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Marquette Wire

The student news site of Marquette University

Marquette Wire

The student news site of Marquette University

Marquette Wire

Student debt concerns persist amid COVID-19

Photo by Zach Bukowski
Marquette plans to freeze tuition for the 2021-2022 academic year

Student debt continues to be a topic of concern as the COVID-19 pandemic has led to the loss of over 22 million jobs since the virus surfaced last March. 

Despite this statistic, John Baworowsky, vice president of enrollment, said that undergraduates had an average of $35,316 in student debt amid the 2019-20 school year nationwide. 

However, to minimize the impact of student debt amid the pandemic, the university announced it is freezing tuition for the 2021-22 academic year

Baworowsky said the university is implementing a plan to reduce personnel and operating costs to make up for this freeze in tuition. 

“Like many other institutions, the university is carefully managing its budgeted expenses,” Baworowksy said in an email. “We look for areas that we could reduce cost without impacting the student experience. In our case, we looked at operating expenses and personnel costs.” 

The university has also increased funding for scholarships and its “Bridge to the Future Fund,” which according to Marquette’s website, was established to, “provide financial aid assistance to students whose changing economic circumstances jeopardize their ability to continue their Marquette education.” 

“We are incredibly fortunate to have generous alumni and other donors who provided additional support to this fund since the pandemic began,” Baworowsky said in an email. 

Initiatives to provide student debt relief are going beyond the university, as President Joe Biden extended the student loan payment pause, which gives 42 million student loan borrowers a break from making monthly payments and accumulating interest through Sept. 2021. 

However, Matt Magden, a junior in the College of Business Administration and member of the Marquette Democrats, said Biden has handled student debt poorly due to his lack of action in providing immediate relief. 

“(Biden) has handled it poorly,” Magden said. “He said he planned on forgiving $10,000 for every student with federal loans, but still hasn’t done anything.”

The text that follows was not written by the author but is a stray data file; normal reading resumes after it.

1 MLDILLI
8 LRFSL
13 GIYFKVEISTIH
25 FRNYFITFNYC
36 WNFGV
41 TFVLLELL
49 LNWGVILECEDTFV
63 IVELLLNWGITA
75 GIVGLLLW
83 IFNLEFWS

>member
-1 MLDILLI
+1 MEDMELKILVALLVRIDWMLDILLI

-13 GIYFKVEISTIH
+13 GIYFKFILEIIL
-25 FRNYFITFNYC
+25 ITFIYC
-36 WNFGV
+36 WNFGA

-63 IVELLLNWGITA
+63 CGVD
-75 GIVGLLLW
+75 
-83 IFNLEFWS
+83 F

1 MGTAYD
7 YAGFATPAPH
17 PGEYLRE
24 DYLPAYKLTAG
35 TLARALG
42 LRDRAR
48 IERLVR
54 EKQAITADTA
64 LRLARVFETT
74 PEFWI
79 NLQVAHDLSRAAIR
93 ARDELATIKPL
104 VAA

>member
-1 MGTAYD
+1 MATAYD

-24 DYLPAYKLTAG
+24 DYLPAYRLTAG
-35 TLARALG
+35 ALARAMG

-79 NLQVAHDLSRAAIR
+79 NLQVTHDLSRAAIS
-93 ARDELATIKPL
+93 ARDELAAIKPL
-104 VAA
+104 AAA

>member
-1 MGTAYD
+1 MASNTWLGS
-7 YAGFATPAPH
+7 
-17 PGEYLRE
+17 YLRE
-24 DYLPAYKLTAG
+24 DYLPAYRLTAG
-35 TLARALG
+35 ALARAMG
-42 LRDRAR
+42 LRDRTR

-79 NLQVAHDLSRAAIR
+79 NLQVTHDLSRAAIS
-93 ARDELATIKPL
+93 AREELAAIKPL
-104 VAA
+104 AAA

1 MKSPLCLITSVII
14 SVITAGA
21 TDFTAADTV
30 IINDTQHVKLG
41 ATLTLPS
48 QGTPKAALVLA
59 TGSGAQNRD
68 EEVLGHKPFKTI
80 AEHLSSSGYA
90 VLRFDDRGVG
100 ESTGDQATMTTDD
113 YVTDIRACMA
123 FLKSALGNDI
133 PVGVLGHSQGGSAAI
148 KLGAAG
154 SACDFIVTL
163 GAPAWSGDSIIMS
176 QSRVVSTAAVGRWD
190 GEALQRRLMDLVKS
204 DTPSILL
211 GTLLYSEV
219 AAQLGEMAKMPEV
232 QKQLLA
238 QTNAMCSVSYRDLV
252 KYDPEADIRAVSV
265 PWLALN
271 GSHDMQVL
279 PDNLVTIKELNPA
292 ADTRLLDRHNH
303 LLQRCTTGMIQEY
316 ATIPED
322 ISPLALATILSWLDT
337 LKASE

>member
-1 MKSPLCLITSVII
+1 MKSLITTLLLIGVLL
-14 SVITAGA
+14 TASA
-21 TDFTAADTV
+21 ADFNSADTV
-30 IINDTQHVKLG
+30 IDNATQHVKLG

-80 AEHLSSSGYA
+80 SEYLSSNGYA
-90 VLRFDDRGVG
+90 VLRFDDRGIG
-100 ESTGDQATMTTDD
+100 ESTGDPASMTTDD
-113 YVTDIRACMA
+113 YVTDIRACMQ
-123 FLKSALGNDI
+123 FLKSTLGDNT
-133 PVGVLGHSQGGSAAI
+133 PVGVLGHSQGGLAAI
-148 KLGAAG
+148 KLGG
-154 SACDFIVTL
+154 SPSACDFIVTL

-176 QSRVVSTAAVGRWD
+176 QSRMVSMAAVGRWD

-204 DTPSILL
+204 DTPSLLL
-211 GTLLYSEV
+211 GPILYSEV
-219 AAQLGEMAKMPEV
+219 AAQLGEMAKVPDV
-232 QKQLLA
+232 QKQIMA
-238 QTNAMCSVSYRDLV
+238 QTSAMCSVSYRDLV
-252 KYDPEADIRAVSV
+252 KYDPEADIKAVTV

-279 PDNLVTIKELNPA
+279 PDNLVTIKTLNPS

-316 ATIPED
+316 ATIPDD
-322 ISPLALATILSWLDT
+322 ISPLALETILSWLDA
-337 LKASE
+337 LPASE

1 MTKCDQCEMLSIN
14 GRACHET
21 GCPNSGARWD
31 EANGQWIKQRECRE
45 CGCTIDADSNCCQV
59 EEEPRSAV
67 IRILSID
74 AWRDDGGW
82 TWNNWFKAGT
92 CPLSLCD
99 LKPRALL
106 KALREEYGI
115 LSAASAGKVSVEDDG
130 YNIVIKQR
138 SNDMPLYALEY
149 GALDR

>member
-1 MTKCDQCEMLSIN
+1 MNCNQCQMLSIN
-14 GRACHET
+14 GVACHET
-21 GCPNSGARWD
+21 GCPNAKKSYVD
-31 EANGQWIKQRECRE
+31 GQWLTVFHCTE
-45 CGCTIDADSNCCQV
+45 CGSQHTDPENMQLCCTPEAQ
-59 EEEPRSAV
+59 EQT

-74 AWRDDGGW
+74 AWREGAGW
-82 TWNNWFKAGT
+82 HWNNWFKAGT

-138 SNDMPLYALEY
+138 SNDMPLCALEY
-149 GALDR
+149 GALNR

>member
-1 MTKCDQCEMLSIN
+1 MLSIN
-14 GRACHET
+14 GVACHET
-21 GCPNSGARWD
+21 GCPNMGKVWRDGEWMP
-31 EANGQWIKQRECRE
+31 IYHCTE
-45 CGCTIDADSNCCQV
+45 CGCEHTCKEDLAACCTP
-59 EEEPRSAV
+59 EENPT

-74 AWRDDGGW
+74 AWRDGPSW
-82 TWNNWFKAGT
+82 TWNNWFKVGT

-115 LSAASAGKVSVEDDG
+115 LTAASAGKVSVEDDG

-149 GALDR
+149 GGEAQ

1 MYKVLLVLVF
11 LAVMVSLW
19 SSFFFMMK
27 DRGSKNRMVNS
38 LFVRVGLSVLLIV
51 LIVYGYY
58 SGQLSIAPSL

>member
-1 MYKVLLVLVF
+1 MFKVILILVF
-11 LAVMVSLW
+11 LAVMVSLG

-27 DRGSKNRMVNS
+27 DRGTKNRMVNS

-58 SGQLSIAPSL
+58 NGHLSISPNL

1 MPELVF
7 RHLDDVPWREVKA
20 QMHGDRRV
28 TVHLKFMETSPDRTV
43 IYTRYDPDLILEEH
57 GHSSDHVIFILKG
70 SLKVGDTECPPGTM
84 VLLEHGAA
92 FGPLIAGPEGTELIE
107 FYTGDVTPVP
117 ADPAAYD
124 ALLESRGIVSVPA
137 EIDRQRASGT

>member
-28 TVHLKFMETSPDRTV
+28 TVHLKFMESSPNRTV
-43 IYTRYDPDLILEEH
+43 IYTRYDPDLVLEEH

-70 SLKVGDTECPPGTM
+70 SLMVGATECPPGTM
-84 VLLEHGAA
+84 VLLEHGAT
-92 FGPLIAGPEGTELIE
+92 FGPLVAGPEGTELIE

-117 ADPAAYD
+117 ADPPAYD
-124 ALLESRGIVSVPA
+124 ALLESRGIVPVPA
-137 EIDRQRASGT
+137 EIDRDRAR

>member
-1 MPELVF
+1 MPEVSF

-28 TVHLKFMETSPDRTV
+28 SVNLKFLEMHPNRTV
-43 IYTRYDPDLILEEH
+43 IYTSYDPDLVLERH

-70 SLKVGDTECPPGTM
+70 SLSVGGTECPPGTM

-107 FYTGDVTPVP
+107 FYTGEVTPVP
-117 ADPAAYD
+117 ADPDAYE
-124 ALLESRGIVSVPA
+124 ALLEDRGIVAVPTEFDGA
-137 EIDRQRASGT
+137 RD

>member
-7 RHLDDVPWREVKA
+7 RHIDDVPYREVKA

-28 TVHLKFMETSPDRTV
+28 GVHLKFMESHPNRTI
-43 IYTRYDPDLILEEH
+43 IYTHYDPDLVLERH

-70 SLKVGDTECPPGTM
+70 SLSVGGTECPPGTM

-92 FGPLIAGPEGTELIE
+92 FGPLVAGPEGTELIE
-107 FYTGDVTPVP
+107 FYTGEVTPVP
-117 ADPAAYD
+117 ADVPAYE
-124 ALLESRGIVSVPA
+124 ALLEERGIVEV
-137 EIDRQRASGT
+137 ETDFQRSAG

Biden said he was prepared to write off on this $10,000 student debt initiative amid his town hall in Milwaukee last week. However, he refused to increase this relief to $50,000 — an initiative many democrats were pushing for. 

“His action isn’t bold enough,” Magden said. “A large portion of America lives paycheck to paycheck. I don’t know how people are expected to pay for college these days because even if you’re a hardworking student, if your parents have poor credit, you’re heavily penalized.”

Biden also said that eligibility for $10,000 worth of student debt relief may be dependent on whether students attend a private or public university. 

However, Magden said excluding private school students from debt relief is not a fair initiative, as in his case, private school happened to be the cheaper option. 

“I didn’t go to an in-state school in my home state of Illinois because a lot of the schools there don’t offer in-state tuition,” Magden said. “It ended up being a cheaper option for me to go to Marquette than an in-state public college in Illinois.”  

Amid the 2019-20 academic year, the average tuition & fees for public colleges in Illinois was $9,999 for in-state students; this is over four times less than the tuition at Marquette.

Without additional aid from Biden, Magden said he could be graduating with around $90,000 in student loans. 

Olivia Flood, a sophomore in the College of Arts & Sciences, said she is worried about the consequences student debt may bring post-graduation. 

“Student debt can take decades to pay off.” Flood said. “College has gotten a lot more expensive and student debt is becoming a huge problem for everybody.” 

According to the Federal Reserve, Americans owed around $1.7 trillion in student loans amid quarter three of 2020, this is an increase of nearly 4% compared to quarter three of 2019. 

“A lot of people are going to have a very hard time, especially in the coming year since the economy is not great,” Flood said. “So I’m hoping the university is able to lower tuition, but I do think freezing it is a good starting place.”

This story was written by Claire Driscol. She can be reached at [email protected]


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